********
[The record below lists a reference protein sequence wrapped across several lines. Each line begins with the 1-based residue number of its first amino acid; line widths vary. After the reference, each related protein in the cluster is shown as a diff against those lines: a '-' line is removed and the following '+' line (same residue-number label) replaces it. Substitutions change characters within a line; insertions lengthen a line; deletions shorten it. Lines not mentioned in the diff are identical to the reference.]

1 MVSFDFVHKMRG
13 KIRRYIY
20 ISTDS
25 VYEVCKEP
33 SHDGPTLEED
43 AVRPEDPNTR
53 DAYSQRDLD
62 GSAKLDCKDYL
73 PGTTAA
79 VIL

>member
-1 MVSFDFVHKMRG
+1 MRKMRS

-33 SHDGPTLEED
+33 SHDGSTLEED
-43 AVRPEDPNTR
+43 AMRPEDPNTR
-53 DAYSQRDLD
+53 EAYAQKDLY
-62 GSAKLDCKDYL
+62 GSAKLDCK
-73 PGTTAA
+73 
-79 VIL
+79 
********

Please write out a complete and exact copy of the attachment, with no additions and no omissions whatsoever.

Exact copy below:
[The record below lists a reference protein sequence wrapped across several lines. Each line begins with the 1-based residue number of its first amino acid; line widths vary. After the reference, each related protein in the cluster is shown as a diff against those lines: a '-' line is removed and the following '+' line (same residue-number label) replaces it. Substitutions change characters within a line; insertions lengthen a line; deletions shorten it. Lines not mentioned in the diff are identical to the reference.]

1 MVSFDFVHKMRG
13 KIRRYIY
20 ISTDS
25 VYEVCKEP
33 SHDGPTLEED
43 AVRPEDPNTR
53 DAYSQRDLD
62 GSAKLDCKDYL
73 PGTTAA
79 VIL

>member
-1 MVSFDFVHKMRG
+1 MRKMRS

-33 SHDGPTLEED
+33 SHDGSTLEED
-43 AVRPEDPNTR
+43 AMRPEDPNTR
-53 DAYSQRDLD
+53 EAYAQKDLY
-62 GSAKLDCKDYL
+62 GSAKLDCK
-73 PGTTAA
+73 
-79 VIL
+79 